Meanwhile, the variant commonly known as langsat generally has thinner trees, with a less dense crown consisting of dark green leaves and stiff branches. The bunches are longer, and each bunch holds between 15 and 25 large, egg-shaped fruit. The skin is thin and releases a white sap when cooked. The flesh is watery and tastes sweet and sour. Unlike duku, langsat fruit does not last long after being picked. Three days after being picked, the skin blackens; this does not affect the fruit's taste.
L. domesticum var. aquaeum is distinguished by its hairy leaves, as well as the tightly packed dark yellow fruit on its bunches. The fruit tends to be small, with thin skin and little sap; the skin is difficult to remove. To be eaten, the fruit is bitten and the flesh sucked through the hole created, or rubbed until the skin breaks and the seeds are retrieved. In Indonesia the fruit has several names, including kokosan, pisitan, pijetan, and bijitan. The seeds are relatively large, with thin, sour flesh.
The seeds of L. parasiticum are polyembryonic, the multiple embryos resulting from apomixis. The apomictic embryos are formed from the parent's tissue and have the same genetic make up. The seeds are also recalcitrant, with quick deterioration in fertility after seven days.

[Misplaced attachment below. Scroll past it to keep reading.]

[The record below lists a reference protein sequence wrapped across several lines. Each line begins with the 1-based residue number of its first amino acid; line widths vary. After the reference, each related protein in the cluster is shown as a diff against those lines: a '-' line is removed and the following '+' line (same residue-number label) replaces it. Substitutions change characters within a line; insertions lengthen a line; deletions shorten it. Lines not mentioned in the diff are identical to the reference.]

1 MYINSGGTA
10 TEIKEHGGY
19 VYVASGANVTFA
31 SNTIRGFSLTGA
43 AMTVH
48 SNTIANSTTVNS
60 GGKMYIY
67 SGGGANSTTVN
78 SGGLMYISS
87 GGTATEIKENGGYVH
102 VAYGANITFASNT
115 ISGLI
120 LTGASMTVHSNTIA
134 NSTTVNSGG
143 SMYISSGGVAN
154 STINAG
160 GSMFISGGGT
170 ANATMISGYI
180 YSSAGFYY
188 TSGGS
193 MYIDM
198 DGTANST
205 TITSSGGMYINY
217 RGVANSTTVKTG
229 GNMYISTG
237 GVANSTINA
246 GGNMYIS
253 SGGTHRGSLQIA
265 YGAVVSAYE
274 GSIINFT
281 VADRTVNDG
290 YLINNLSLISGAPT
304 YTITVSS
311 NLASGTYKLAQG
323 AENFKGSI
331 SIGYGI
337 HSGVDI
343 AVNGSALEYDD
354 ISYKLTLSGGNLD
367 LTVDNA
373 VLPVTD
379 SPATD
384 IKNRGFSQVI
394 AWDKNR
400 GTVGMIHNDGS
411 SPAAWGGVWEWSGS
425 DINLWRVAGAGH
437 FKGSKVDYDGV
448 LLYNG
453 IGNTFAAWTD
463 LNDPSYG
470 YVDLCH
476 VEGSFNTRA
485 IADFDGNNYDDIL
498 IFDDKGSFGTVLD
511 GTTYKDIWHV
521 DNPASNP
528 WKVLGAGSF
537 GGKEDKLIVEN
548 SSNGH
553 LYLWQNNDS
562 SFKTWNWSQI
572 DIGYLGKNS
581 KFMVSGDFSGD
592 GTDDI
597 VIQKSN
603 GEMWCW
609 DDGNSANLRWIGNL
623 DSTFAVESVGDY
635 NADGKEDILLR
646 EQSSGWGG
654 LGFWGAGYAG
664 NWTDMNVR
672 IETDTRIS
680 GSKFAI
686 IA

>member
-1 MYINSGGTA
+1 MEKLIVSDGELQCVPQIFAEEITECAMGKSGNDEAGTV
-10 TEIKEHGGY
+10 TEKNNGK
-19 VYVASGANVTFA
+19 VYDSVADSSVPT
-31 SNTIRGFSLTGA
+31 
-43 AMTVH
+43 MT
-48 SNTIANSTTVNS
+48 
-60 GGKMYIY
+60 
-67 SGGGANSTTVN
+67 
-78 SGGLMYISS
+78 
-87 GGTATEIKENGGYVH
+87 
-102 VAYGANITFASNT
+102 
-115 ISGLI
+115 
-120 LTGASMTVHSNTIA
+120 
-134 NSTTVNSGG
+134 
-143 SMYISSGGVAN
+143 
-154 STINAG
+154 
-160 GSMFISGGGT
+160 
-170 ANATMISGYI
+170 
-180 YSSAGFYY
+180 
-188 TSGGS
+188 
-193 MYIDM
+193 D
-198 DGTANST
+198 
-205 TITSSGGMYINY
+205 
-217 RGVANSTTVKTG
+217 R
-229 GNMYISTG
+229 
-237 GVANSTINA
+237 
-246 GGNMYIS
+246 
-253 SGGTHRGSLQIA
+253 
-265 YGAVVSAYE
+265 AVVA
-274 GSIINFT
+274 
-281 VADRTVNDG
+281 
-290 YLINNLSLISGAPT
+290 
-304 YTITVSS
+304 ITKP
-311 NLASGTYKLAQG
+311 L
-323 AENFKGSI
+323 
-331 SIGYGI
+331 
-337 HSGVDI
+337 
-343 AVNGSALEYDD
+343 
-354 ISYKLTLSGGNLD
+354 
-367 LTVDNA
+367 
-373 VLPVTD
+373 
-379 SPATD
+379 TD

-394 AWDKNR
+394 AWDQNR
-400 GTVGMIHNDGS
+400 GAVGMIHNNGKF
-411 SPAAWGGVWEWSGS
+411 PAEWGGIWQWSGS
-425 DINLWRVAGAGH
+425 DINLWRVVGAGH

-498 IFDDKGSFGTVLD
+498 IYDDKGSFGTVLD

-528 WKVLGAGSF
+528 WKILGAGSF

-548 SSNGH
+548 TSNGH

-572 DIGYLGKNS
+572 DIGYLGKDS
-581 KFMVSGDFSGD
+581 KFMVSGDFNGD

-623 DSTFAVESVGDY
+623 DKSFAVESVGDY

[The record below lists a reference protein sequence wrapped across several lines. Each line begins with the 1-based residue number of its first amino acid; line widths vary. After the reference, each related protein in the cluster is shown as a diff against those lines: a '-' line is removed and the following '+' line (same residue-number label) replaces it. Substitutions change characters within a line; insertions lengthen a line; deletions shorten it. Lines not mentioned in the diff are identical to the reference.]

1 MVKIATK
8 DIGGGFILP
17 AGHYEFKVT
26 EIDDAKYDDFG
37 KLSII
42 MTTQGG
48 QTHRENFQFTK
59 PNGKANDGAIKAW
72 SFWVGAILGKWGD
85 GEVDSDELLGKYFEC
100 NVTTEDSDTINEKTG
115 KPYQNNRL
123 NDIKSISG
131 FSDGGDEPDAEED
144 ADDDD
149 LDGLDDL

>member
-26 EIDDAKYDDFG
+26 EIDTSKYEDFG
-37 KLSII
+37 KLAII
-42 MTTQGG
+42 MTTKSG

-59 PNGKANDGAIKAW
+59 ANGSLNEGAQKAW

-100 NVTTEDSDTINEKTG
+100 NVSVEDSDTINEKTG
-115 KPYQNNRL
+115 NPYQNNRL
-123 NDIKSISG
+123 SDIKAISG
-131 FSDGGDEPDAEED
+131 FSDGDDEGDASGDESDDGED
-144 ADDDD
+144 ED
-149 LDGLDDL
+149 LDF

L. parasiticum is traditionally reproduced by spreading seedlings, either cultivated or collected from below the tree. It has been said that new seedlings require 20 to 25 years to bear fruit, with the possibility of the quality being inferior. However other sources quote 12 years to first production from seed and no variations. Production often varies from year to year, and depends to some extent on having a dry period to induce flowering. One example of ten trees in Costa Rica about twenty-five years old produced during five years the following weights of salable fruits: 2008: 50 kilos, 2009: 2000 kilos, 2010: 1000 kilos, 2011: 100 kilos, 2012: 1500 kilos. Experiments in the Philippines with grafting where two trees are planted close to each other and then grafted when one to two meters tall to leave twin root systems on a single main trunk have resulted in earlier and less erratic fruit production.
Another common method is by air layering. Although the process requires up to several months, the new rooted tree produced is itself ready to bear fruit within two years. Trees cultivated with this method have a high death rate, and the growths are less resilient.
The third common way to reproduce L. parasiticum is with grafting. This results in the new trees having the same genetic characteristics as their parent, and being ready to bear fruit within 5 to 6 years. The offspring are relatively stronger than transplanted shoots.
L. parasiticum grows well in mixed agroforests. The plant, especially the duku variant, prefers damp, shaded areas. It can be grown in the same agroforest as durian, petai, and jengkol, as well as wood-producing trees.
L. parasiticum is grown from low grounds up to heights of 600 metres (2,000 ft) above sea level, in areas with an average rainfall of 1,500 to 2,500 millimetres (59 to 98 in) a year. The plant can grow and blossom in latosol, yellow podzol, and alluvium. The plant prefers slightly acidic soil with good drainage and rich in mulch. The langsat variant is hardier, and can weather dry seasons with a little shade and water. The plant cannot handle floods.
L. parasiticum generally bears fruit once a year. This period can vary between areas, but blooming is generally after the beginning of the rainy season and fruit production some four months later.